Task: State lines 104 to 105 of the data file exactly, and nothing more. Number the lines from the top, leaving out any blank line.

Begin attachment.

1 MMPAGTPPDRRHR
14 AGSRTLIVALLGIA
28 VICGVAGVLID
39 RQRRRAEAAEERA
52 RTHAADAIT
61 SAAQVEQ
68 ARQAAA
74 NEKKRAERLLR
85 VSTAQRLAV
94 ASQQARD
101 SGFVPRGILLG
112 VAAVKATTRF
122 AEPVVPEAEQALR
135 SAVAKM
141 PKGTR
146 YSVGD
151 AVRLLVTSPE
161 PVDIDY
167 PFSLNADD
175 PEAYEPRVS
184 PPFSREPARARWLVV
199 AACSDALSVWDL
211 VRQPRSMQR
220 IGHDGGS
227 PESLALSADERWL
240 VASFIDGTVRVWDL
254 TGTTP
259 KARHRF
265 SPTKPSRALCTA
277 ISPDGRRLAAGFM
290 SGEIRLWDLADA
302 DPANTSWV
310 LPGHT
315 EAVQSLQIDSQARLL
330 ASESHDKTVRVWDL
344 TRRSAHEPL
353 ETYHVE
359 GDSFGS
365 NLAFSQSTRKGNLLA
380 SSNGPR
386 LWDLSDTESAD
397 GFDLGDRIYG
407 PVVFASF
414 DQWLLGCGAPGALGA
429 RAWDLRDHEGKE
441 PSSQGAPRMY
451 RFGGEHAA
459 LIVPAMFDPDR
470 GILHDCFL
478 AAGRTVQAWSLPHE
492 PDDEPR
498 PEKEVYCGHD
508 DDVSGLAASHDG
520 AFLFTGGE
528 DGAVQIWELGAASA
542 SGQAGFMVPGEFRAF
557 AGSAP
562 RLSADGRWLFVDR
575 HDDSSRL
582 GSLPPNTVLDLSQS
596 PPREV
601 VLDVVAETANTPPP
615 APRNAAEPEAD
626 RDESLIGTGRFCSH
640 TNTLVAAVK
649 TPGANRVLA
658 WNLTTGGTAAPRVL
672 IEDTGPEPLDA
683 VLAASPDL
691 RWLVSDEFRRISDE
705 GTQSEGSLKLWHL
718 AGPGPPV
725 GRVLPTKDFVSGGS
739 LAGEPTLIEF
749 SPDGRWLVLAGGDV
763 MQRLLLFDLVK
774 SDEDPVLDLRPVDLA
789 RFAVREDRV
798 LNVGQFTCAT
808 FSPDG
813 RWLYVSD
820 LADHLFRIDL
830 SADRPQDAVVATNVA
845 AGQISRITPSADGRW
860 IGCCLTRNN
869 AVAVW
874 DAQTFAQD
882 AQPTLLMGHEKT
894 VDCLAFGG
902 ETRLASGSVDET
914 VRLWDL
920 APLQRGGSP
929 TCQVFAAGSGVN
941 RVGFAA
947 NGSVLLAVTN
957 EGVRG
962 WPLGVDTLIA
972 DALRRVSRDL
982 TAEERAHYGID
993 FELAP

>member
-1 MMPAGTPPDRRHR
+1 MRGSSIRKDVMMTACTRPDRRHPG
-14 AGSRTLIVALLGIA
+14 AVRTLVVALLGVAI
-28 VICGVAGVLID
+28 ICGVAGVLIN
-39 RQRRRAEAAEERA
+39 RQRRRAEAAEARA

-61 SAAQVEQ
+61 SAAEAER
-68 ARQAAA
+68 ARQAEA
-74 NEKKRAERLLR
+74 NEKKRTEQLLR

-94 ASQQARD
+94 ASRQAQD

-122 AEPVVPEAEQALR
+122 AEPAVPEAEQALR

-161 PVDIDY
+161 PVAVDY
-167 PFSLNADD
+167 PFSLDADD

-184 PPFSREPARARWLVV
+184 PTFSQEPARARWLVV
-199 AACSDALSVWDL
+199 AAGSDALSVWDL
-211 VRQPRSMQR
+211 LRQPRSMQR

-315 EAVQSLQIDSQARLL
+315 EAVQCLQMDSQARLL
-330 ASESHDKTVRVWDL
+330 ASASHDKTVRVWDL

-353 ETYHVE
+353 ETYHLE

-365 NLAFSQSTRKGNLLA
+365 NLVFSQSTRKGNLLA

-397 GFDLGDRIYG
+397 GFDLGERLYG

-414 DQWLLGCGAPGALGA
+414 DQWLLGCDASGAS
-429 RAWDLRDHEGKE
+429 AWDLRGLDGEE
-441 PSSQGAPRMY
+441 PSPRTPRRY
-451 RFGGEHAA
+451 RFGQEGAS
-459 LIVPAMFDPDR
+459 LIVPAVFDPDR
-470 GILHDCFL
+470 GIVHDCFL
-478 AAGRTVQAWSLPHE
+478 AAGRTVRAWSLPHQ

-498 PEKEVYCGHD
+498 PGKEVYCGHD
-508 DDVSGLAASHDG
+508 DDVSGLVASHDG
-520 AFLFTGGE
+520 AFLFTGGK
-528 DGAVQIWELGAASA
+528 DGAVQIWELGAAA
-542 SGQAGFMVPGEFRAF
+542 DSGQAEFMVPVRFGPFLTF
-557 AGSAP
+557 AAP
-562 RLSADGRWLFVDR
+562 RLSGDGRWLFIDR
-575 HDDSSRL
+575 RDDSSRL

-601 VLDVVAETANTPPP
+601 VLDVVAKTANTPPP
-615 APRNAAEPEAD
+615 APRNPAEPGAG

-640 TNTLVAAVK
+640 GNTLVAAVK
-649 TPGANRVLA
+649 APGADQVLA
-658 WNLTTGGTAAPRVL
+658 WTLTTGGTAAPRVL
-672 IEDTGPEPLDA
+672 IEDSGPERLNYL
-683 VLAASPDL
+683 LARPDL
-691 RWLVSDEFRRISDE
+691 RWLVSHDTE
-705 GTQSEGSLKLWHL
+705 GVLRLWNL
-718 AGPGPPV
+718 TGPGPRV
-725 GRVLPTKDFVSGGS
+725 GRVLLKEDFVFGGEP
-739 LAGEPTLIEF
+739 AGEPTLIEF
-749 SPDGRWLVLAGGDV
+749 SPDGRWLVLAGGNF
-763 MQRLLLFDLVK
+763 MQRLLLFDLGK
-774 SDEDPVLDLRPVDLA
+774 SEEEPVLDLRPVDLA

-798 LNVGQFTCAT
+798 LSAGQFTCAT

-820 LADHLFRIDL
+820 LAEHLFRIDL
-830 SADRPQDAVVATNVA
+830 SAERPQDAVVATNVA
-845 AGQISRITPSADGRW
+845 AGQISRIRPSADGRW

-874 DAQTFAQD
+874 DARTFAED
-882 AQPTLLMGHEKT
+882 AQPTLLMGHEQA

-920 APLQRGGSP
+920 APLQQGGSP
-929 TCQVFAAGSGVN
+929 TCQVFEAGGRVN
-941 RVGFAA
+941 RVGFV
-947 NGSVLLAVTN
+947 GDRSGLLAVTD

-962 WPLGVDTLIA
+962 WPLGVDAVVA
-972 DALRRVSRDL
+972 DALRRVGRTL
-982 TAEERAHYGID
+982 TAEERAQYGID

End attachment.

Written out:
-14 AGSRTLIVALLGIA
+14 AVRTLVVALLGVAI